five days without a smartphone: observations

smartphone

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My smartphone gave out a couple of weeks ago.  Without much thought I ordered a new one right away and braced myself for the “inconveniences” I would have to face.  It should be said that originally I didn’t really want a smartphone, but I caved to the idea that I could use it as a “tool” for work and better efficiency in my daily life.  Before I got my first smartphone (the one that died) I enjoyed a bliss-filled year-plus of cell-phone-free living.  Five days without a smartphone convinced me that it’s time to reassess.

Here’s what I noticed in five days without instant access to Internet, email, and apps.

I paid better attention to my kids.

This one is difficult to admit.  I felt that I already had pretty strict no-technology-when-the-kids-are-around habits in place for myself, but I’ve been slipping.  It’s too easy to jump on Pinterest or feedly when I have a few minutes to kill, rather than read a story to my boys.  When I am being diligent about staying focused on the present moment, the knowledge that those distractions are only a few taps away become resentment-inducing.

In the time I was without my phone I listened and connected better with my kids; our days were just happier.  I paid better attention, which helped me get the jump on squabbles.  They weren’t competing for my attention with my phone, so I didn’t get annoyed.

And, as if I need any more convincing, I can’t get these two incidents (which just happened in the last 24 hours) out of my head:

Spud:  “Computers are fun.”

Me: “Yes, but there are lots of fun things to do (I’m thinking like read, go on walks, etc.).”

Spud: “Yeah, like phones!!!”  (Ouch).

FB, whose interest in books is growing enough that he brings me books and demands re-reads (over and over), climbed in my lap with one of his favorites.  I prepared to read, but he wasn’t ready to start.  “Phone,” he said, and motioned for me to put it under my leg (my common practice to keep him from stealing it).  This demand happened on several different occasions, and I can only assume that he’s caught me looking at my phone on the sly during my multiple recitations of The Berenstain Bears Ride the Thunderbolt and didn’t appreciate it.  (Ouch again).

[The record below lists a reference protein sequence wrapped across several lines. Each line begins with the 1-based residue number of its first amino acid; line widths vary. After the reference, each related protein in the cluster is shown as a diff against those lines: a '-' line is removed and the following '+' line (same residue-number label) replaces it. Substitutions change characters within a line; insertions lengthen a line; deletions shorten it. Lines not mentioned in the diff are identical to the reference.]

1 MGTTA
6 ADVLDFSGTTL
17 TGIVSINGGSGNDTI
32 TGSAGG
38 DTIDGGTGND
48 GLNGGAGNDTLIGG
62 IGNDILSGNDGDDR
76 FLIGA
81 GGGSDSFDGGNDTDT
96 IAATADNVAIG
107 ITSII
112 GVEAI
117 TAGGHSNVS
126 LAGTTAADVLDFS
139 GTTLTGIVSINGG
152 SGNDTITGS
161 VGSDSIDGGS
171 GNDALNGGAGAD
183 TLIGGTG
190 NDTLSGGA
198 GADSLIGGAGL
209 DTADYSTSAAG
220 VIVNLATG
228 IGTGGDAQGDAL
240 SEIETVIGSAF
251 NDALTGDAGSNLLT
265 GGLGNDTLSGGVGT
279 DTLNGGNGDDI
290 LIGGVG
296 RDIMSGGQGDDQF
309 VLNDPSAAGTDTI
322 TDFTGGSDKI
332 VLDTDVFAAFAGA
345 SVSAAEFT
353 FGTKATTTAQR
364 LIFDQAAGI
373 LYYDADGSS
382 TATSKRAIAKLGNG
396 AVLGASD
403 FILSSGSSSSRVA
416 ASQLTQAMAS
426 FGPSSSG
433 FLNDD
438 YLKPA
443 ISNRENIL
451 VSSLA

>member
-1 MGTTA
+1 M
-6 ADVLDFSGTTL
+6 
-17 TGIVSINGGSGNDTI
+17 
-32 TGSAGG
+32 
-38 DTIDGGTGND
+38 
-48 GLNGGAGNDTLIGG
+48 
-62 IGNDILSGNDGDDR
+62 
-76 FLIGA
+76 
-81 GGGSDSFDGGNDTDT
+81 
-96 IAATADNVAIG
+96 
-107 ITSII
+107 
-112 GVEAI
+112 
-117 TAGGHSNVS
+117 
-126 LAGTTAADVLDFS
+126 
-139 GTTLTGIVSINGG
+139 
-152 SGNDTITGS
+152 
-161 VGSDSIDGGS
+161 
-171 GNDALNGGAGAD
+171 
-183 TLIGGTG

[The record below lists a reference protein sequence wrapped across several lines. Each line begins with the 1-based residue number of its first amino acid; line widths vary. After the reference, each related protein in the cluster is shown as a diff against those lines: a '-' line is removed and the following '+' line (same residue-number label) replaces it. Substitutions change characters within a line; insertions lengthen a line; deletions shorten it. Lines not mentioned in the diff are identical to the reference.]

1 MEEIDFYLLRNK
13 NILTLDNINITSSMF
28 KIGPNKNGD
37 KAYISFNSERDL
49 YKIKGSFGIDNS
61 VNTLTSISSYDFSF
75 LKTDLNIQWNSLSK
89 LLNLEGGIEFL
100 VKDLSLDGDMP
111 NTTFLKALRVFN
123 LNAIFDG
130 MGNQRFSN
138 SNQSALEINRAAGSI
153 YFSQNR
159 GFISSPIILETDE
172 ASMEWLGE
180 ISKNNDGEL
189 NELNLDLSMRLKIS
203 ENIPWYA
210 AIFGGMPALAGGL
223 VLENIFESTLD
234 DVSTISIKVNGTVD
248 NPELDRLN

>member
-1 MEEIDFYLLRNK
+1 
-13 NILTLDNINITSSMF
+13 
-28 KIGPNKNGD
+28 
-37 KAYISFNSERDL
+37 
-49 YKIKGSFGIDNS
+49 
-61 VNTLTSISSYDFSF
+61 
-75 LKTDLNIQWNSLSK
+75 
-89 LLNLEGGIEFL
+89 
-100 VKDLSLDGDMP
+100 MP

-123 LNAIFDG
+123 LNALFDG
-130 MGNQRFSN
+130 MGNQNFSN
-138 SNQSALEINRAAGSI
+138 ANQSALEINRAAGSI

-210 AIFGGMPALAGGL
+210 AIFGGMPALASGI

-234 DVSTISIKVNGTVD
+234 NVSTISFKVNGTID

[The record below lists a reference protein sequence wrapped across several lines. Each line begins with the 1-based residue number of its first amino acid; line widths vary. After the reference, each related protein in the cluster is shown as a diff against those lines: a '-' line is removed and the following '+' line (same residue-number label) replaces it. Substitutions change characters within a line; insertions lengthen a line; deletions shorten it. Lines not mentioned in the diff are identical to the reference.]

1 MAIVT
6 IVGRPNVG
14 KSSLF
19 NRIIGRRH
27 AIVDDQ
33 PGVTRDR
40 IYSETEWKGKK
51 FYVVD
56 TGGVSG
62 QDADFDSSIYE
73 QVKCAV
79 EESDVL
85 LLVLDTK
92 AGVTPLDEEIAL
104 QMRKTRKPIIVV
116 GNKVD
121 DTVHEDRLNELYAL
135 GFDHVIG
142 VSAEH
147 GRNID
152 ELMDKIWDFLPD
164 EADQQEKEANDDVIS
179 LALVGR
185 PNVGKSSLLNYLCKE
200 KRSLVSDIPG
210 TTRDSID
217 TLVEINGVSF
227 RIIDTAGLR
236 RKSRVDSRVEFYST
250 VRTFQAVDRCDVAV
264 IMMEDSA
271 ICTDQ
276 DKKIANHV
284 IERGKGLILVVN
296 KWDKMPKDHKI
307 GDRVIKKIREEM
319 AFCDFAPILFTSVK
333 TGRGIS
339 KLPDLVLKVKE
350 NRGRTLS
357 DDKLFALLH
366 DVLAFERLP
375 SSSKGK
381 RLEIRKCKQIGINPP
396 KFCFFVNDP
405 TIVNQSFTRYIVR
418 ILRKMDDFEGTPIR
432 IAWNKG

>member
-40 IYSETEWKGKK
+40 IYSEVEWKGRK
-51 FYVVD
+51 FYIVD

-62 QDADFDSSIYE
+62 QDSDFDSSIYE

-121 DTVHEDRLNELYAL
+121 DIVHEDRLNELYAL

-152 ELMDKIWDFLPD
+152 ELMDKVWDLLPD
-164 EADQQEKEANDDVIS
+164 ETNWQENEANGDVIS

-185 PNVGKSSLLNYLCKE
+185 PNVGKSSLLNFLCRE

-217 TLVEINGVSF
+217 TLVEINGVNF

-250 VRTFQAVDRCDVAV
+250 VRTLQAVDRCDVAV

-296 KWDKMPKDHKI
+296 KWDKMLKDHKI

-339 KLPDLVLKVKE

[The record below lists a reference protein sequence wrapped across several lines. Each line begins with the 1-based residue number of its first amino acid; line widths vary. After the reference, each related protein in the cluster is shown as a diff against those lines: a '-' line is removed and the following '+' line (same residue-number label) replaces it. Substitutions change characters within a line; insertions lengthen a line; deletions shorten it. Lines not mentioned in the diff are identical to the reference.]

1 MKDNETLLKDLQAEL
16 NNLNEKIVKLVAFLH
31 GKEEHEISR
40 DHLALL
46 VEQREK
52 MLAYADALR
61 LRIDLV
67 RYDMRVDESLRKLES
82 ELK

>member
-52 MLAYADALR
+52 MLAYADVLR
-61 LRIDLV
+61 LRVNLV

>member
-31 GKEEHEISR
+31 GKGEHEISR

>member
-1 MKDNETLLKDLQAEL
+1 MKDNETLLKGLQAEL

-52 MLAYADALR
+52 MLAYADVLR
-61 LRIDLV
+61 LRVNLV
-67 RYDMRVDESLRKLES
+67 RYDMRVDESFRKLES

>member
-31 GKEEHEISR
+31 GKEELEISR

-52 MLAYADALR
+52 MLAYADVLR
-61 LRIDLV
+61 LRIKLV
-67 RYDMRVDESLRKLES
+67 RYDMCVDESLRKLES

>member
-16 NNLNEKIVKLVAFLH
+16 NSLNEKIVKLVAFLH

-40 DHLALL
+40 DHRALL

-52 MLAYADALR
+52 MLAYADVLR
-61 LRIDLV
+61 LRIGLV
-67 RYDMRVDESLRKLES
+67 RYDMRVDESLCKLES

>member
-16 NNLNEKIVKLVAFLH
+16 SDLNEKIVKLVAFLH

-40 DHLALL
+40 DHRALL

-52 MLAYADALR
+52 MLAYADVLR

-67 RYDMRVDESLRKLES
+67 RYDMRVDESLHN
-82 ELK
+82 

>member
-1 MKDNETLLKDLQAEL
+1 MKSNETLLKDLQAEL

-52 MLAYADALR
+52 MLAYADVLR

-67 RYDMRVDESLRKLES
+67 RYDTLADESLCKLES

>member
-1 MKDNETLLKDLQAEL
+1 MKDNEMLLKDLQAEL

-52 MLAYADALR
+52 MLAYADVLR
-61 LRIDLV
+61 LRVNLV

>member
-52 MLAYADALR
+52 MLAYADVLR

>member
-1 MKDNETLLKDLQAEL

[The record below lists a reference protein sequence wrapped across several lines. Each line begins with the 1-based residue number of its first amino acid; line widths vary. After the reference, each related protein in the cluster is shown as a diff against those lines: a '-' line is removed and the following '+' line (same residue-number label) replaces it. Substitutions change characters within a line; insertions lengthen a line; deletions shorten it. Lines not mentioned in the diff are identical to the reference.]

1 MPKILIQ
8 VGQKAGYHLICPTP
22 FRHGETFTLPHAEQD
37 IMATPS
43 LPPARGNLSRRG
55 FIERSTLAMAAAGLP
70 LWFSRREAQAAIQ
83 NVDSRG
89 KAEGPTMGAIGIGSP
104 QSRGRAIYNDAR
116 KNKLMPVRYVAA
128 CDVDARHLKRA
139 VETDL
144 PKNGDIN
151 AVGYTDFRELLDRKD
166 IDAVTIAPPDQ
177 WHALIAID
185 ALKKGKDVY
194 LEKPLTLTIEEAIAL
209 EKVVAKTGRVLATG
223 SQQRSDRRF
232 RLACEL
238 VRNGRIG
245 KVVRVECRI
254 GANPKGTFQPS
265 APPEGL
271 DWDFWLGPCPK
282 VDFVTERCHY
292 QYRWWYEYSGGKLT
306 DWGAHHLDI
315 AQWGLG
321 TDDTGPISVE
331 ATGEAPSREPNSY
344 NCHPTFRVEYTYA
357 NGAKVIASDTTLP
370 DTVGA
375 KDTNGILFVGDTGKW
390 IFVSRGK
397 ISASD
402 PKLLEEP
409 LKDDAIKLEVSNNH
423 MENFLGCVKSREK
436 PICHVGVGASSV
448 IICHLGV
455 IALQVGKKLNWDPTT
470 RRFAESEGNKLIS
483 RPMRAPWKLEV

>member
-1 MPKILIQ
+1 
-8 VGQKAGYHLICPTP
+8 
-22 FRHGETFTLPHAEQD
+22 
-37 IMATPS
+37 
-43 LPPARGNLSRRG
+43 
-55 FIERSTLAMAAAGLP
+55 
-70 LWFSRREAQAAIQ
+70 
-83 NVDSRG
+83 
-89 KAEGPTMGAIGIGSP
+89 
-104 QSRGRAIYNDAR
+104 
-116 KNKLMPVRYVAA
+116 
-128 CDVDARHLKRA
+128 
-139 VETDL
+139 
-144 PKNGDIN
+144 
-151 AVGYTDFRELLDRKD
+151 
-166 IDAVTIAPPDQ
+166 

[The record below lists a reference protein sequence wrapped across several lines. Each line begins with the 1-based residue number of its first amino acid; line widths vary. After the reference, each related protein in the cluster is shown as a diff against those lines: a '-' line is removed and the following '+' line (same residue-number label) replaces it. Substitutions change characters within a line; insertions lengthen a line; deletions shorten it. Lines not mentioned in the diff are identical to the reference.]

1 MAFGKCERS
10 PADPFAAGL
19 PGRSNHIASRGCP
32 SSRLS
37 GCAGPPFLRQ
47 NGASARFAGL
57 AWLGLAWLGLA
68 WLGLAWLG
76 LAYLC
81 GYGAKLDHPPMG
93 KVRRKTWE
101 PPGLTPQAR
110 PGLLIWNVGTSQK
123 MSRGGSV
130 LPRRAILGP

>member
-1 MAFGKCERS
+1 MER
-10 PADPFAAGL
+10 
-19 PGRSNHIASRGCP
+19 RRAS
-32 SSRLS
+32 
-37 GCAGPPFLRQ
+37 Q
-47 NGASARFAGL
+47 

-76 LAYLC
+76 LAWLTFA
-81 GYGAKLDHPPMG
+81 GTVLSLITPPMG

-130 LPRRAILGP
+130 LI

My kids are more than enough reason for me to return to a more archaic cell phone, but here are a few more things I appreciated about being smartphone-free.

I read more books
I read more from books in five phone-free days than I have since FB was born, 19 months ago.  I finished at least two books, and the feeling of accomplishment was energizing.  Most importantly, my kids saw me reading; when I’m reading books on my phone, they have no clue that that is what I’m doing; the assumption is that I’m doing something “fun”.  (Fortunately, they both think reading is fun, but at some point they might start to think it’s not).  Ironically, some of the books I was reading during this time solidified my feelings that my kids need to see me reading real paper books.  They need to see me writing about their projects in a paper journal, not on my phone.  (More on all of that coming soon.)
I felt less distracted
My head felt clearer, less cluttered.  I could focus on the task at hand without feeling the compulsion to check my email or feedly.
I spent less time on the computer overall
It took real effort for me to turn on the computer, sit down, and look at all of the stuff I usually check on my phone.  And, when it came down to it, I realized I would rather spend that time reading a book or doing something else that I never have “time” to do.
So, I’ve begun planning my smartphone exit strategy.  There will definitely be things I’ll miss–having a phone and camera in one, being able to check all of my emails in one place, an electronic notepad.
I’ve seen many pro and con posts about moms and phones, and they both have good points, but for me, the bottom line is that I don’t want the people in my life to feel that they rank lower on my list than a phone.  It’s that simple.
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One thought on “five days without a smartphone: observations

  1. Thank you for sharing this!
    I don’t have a smart phone but when at home I do find myself spending more time on the iPad doing all of the things you mentioned.
    There are science and nature articles that I can’t read in paper form but I am trying to read those after the kids go to bed…
    Trying to find a balance.

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